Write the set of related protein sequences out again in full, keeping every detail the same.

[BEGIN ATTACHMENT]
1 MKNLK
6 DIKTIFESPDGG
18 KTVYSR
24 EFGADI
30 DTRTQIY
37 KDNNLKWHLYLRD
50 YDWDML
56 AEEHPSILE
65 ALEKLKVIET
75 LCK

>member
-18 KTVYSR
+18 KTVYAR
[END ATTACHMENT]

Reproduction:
1 MKNLK
6 DIKTIFESPDGG
18 KTVYSR
24 EFGADI
30 DTRTQIY
37 KDNNLKWHLYLRD
50 YDWDML
56 AEEHPSILE
65 ALEKLKVIET
75 LCK

>member
-18 KTVYSR
+18 KTVYAR